To this end, MDMA is known to be able to cause low body sodium or hyponatremia via release of arginine vasopressin (AVP or anti-diuretic hormone), which impairs the kidney’s ability to get rid of free water. Hot environments for ingestion and hyperthermic responses to MDMA may lead to dehydration or excessive fluid intake, sustained levels of high physical activity, and salt loss via sweating [5]. Low body sodium due to excess AVP secretion (SIADH) could result in lower lithium levels due to dilutional effects associated with increased total body water or decreased reabsorption by the kidney’s proximal convoluted tubule (increased clearance of lithium and salt-wasting) [6]. Interestingly, lithium impairs the ability of vasopressin to act (thus can cause nephrogenic diabetes insipidus with long term use) and appears protective against hospitalization for SIADH in persons taking other psychotropic medications linked to hyponatremia [7]. Overall the picture is complex, yet can be reasoned that psychedelics like MDMA or behaviors associated with use may have significant effects on fluid balance or electrolytes that could impact efficacy or safety of lithium therapy.

Other aspects of psychedelic use may also shift fluid or electrolyte balances which could impact lithium therapy. For example, dietas associated with ayahuasca use could drastically reduce dietary sodium intake and result in increased lithium levels. Ayahuasca frequently leads to vomiting and/or diarrhea which could also impact fluid and electrolyte balance.

Mechanism of Lithium & Serotonergic Potentiation

Lithium has a complex mechanism of action and appears to modulate monovalent cation binding sites (e.g. sodium) as well as second messenger cascades intracellularly. It appears to effect monoamine neurocircuitry such as those associated norepinephrine, dopamine, acetylcholine, and serotonin. Due to reports of serotonin toxicity occurring with lithium in combination with other drugs with serotonergic mechanisms it appears to increase or enhance serotonin neurotransmission [4]. However, lithium is commonly combined with other serotonergic reuptake blocking antidepressants (SSRIs, SNRIs) or atypical antipsychotics (5HT2A receptor blocking agents) in clinical practice. It has been argued that cases of toxicity reported with SSRI/SNRI antidepressants and lithium, usually have other explanatory factors (e.g. elderly age, illnesses with fluid or electrolyte imbalances), supratherapeutic doses, or could be attributed to the effects of either drug alone [4, 8]. Screening, close monitoring, or excluding those positive for such factors may reduce risks associated with combinations of drugs involving lithium.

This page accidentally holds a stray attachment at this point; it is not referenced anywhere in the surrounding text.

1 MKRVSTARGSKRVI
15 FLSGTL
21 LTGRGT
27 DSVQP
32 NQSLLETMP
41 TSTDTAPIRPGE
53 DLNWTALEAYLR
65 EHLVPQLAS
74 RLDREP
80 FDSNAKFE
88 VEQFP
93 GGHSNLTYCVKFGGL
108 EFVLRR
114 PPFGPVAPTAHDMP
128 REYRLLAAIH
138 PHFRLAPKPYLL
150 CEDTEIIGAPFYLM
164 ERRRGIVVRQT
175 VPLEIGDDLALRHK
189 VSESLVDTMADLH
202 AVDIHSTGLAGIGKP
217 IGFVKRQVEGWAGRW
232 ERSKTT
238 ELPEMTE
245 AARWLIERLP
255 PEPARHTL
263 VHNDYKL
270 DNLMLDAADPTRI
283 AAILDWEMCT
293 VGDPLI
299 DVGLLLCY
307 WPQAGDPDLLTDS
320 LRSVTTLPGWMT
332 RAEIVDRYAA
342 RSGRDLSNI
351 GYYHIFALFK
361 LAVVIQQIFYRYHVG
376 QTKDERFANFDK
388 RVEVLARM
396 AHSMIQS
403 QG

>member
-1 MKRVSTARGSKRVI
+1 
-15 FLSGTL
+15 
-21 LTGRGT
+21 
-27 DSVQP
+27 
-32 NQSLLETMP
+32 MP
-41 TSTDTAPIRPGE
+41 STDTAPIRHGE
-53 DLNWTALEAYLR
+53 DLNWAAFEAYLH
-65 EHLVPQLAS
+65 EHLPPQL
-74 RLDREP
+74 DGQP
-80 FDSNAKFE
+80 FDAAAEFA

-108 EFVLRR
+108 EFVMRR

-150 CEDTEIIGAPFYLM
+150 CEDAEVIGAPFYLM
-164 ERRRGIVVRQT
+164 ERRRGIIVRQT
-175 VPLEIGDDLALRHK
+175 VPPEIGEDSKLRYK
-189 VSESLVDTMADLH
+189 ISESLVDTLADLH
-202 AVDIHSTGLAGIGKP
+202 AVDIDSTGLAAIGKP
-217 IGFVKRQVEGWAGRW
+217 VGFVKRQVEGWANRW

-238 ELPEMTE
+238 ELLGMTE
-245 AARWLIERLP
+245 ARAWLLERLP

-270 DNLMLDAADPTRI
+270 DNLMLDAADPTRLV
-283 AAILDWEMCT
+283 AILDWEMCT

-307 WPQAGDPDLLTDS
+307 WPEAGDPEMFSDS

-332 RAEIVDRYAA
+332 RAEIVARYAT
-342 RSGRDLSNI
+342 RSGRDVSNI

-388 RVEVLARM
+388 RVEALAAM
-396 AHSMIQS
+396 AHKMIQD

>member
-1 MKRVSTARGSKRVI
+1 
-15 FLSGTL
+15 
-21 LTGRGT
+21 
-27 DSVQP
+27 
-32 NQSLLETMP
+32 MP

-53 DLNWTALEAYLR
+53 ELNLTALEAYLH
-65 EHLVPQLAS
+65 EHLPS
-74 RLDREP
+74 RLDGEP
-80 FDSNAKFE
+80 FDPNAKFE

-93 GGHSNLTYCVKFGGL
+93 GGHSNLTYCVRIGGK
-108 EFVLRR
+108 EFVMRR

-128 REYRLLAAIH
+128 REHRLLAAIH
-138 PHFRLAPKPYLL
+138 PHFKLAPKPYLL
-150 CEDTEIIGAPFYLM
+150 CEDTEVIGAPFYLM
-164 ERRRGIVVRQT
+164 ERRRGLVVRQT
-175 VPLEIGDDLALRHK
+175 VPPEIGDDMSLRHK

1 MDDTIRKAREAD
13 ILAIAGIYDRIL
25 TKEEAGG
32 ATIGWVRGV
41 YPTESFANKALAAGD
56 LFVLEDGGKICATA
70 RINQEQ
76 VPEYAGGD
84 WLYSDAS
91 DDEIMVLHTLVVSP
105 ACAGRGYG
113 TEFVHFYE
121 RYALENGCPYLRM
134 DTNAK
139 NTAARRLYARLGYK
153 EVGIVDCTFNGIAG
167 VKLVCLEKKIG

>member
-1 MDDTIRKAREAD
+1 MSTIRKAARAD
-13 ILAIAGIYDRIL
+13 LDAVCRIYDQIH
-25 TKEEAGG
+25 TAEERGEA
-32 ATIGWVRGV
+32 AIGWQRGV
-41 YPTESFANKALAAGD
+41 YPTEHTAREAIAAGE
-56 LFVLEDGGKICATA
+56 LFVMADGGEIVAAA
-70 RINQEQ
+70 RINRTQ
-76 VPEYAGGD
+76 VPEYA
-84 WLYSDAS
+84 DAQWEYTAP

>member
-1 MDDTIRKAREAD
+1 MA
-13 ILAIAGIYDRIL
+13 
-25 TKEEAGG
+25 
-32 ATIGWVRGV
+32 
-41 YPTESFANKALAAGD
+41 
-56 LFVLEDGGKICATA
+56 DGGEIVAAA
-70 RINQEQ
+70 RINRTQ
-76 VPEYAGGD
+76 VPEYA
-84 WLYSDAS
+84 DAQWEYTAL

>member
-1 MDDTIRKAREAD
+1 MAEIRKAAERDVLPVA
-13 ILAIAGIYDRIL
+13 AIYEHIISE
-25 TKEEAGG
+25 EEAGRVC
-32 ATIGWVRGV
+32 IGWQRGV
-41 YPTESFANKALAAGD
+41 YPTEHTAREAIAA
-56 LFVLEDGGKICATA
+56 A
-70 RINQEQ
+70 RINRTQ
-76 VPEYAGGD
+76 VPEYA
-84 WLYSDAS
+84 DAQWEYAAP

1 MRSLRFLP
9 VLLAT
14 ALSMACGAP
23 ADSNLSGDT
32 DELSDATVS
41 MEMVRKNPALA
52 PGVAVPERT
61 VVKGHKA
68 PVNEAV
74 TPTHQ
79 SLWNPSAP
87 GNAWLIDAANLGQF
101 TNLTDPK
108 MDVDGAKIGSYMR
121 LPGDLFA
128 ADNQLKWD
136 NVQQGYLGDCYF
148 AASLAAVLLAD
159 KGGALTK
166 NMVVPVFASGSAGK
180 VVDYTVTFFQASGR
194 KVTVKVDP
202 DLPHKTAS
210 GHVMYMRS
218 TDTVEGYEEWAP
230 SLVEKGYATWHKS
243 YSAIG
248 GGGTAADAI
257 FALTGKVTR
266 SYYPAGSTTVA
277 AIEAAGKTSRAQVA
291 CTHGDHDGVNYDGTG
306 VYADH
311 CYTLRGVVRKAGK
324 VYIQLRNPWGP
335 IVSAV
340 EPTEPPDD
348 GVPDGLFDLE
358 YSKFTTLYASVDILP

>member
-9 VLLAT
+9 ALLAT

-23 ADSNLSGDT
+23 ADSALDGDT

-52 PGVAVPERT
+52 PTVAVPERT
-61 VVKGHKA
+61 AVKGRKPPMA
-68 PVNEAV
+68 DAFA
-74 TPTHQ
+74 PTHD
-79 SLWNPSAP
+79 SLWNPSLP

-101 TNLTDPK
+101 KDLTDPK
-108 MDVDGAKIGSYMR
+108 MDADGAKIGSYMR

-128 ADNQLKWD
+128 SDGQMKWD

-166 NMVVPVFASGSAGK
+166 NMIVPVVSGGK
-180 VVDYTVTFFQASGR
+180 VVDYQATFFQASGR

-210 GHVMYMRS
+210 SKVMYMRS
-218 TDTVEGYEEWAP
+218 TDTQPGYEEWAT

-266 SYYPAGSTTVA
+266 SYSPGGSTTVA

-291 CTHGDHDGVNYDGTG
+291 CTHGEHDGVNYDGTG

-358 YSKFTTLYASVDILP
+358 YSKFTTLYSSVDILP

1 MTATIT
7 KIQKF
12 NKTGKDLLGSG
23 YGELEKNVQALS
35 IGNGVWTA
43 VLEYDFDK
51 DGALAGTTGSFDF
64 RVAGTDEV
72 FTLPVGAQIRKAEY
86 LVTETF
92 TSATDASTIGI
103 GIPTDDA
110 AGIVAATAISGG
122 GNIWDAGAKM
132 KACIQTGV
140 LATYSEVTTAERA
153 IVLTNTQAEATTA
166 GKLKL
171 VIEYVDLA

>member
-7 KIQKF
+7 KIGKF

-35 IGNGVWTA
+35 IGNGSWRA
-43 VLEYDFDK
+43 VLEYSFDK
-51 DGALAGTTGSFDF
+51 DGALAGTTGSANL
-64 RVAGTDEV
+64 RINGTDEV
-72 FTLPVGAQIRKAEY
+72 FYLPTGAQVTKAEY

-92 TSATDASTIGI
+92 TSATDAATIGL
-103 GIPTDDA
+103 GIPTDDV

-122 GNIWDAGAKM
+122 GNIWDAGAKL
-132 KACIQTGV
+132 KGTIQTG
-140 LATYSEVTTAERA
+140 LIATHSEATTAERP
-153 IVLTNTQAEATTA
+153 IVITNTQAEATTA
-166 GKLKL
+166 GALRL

Psychedelic Interactions with Lithium

Serotonergic Psychedelics (MDMA, LSD, psilocybin, DMT, mescaline)

There is scant data to inform how psychedelics interact with lithium. If lithium potentiates serotonin and other monoamine neurotransmission, it is logical to think psychedelic experiences and risks of their adverse effects could be potentiated also.

One small study of 10 people and subjective reports with LSD reported potentiated experiences [9]. Anecdotes found on Erowid highlight possible adverse effects, with several cases of seizures documented with LSD and lithium in combination [10]. Other anecdotes report similar phenomenon with MDMA or psilocybin - either potentiated experiences or seizures. There is no information on doses of lithium taken in these sources, but assuming they were taking clinical doses (600mg/day or more) seems reasonable as the descriptions are cases in which the persons were diagnosed with bipolar disorder or another refractory mood condition.

Ayahuasca (MAOIs)

Clinically, lithium has been combined with monoamine oxidase inhibitors for refractory depression on occasion without precipitating serotonin syndrome, although given potentiation of serotonin neurotransmission and other reports of serotonin toxicities involving lithium, it is a moderate-high risk combination [11].